While the ASKAP will not be directly used in Australia’s end of the SKA (that job’s for the “Christmas trees”), it as an important demonstrator of a key technology the CSIRO has designed and is being considered for the SKA mid-range telescopes to be rolled out in South Africa.

    Called a phased array feed (PAF), the technology is essentially an advanced version of a traditional radio telescope receiver, which detects and amplifies radio waves. Traditionally receivers have only been able to take snapshots of small pieces of the sky at once but the PAFs, with 188 individual receivers positioned in a chequerboard, allow a dramatically wider field of view.

    Schinckel, who spent 17 years at high-profile observatories in Hawaii, says the CSIRO has already sold one PAF to the Max Planck Institute for Radio Astronomy in Germany and is building a second for the Jodrell Bank Observatory in England. The next step could be its use in other fields.

    “In many ways we don’t know enough to know what those other uses might be,” Schinckel says.

    “They might be in medical imaging, for example, in tomography. It might be in ground imaging from aeroplanes or satellites. It could be in communications in cities where you have extremely high density communications and there are limits that that imposes. We simply don’t know at this juncture.

    “When you typically look back about five or ten years after a telescope was built, and you look to see what was the really exciting science that came out of it, often only about 30 per cent of the science that’s come out of it was what you had predicted or planned right back at the start,” he says.

    The big challenge

    Making sure the SKA has the computing power and data processing systems to handle the deluge of data is the big challenge for ICRAR’s director of data intensive astronomy, Andreas Wicenec.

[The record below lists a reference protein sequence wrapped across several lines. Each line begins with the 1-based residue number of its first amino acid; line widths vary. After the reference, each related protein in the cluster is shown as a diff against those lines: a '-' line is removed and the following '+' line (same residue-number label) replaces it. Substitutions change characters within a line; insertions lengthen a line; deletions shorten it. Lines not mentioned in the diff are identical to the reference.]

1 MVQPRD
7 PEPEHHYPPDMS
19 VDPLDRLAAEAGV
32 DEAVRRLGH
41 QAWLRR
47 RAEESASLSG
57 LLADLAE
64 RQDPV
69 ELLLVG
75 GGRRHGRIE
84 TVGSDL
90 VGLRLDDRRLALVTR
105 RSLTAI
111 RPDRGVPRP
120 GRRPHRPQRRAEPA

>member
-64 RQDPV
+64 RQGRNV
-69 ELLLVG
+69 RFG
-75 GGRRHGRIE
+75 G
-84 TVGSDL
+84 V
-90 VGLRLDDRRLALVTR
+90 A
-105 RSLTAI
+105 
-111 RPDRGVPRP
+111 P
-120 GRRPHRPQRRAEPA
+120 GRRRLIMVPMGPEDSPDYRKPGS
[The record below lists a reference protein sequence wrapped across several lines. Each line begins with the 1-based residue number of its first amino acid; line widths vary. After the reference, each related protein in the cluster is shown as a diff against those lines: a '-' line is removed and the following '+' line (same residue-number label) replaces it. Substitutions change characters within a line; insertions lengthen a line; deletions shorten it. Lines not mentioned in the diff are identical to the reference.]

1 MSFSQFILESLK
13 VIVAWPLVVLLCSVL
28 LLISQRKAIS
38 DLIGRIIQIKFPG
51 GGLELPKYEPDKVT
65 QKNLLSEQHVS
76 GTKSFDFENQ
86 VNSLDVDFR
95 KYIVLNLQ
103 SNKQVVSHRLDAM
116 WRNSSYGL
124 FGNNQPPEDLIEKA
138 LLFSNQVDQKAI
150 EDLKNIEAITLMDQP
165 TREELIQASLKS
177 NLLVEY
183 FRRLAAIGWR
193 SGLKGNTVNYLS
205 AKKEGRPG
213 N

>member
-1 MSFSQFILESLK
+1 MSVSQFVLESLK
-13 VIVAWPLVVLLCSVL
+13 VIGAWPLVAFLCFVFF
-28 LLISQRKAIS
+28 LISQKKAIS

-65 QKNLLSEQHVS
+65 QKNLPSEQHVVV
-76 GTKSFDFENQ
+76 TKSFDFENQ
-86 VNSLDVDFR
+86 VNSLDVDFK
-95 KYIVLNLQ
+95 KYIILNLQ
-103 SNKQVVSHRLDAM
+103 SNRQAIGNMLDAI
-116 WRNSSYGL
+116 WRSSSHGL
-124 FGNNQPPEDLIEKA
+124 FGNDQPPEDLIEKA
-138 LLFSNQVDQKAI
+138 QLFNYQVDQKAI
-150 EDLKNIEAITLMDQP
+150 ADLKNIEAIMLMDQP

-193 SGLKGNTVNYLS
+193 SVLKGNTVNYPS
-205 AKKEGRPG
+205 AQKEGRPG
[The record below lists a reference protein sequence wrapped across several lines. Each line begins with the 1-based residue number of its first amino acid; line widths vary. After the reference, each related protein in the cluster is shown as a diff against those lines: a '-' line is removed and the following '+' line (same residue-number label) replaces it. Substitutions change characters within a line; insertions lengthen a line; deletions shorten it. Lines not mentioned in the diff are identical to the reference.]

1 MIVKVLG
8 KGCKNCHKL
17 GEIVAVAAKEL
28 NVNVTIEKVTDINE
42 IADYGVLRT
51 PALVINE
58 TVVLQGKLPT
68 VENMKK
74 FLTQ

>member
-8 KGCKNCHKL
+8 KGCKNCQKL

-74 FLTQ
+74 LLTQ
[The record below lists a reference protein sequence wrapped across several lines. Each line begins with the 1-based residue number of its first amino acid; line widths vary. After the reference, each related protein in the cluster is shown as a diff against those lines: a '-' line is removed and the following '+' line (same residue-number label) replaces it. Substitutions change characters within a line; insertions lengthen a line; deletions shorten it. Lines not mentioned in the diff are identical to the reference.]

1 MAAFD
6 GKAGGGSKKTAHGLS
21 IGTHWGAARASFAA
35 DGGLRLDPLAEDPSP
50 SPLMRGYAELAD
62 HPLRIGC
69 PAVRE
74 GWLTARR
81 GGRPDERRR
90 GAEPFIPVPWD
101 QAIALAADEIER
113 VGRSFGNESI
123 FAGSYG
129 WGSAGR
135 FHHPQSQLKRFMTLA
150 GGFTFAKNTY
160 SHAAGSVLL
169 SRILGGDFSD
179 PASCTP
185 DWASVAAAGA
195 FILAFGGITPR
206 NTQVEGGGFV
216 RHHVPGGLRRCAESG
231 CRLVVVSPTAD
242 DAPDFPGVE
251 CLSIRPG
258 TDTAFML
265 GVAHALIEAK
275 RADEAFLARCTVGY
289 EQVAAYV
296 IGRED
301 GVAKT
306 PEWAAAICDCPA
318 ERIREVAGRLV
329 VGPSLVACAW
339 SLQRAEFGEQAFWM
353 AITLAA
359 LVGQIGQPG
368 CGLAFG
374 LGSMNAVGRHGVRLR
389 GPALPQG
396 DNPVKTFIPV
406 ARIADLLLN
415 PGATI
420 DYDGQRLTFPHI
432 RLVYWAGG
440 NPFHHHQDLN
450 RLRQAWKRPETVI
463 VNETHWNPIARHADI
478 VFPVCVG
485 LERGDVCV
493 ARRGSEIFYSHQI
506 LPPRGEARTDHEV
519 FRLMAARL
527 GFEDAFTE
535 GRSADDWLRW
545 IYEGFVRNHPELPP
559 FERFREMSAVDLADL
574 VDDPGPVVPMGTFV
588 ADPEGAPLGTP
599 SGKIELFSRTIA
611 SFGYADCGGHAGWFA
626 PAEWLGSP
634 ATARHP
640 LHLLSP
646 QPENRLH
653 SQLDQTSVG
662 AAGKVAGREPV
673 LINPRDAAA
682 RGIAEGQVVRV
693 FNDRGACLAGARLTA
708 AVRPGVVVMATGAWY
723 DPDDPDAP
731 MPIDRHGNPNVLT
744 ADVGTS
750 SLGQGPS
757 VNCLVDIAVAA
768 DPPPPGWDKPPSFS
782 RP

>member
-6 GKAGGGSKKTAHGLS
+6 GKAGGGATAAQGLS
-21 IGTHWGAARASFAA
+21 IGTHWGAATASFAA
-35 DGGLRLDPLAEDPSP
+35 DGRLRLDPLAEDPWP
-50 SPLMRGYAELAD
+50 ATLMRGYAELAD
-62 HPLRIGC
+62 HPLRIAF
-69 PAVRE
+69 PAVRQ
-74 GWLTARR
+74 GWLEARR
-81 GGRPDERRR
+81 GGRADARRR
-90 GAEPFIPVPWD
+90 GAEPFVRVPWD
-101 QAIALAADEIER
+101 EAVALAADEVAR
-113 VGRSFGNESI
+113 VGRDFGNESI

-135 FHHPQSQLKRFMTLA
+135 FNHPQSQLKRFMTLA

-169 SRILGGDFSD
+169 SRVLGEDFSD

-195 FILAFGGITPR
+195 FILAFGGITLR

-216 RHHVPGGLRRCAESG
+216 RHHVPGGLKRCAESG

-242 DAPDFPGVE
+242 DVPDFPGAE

Phase one of the SKA alone will produce five times 2015’s global internet traffic. The data collected in a single day would take nearly two million years to play back on an iPod and will require the power of computer processing systems around ten times the size of today’s biggest machines.

    “This is a very important part of the project because this is the limiting factor essentially,” ICRAR’s Quinn says. “Unless they can manage the data, then the telescope doesn’t work.”

    The challenge of ensuring the SKA can process this unprecedented volume of data in near real-time is being tackled by institutes and companies across the globe, including tech powerhouses Amazon, Intel, IBM and Cisco Systems which are all providing input into how the systems should function.

    The brain – data flow

    From Perth, Wicenec is sharing valuable insights with the SKA design teams from the data journey of the spidery-MWA. He is also taking a leading role in designing the “brain” of the SKA – the science data processor.

    After a correlator on site at the MRO has conducted a first filter of the mass of data, reducing it in size, it will travel down the fibre optic cable to Perth’s Pawsey Supercomputing Centre.

    12
    SKA correlator

    Here the “brain” extracts unwanted radio noise, from an errant mobile phone or the odd aircraft that flies overhead, and turns the data into something scientists can use, such as an image which can then be distributed to scientists across the globe,

    In terms of data flow, the MWA is a factor of 20 larger than the last project Wicenec worked on, the Atacama Large Millimeter Array in Chile, an ambitious array perched atop a plateau more than 5000 metres above sea level.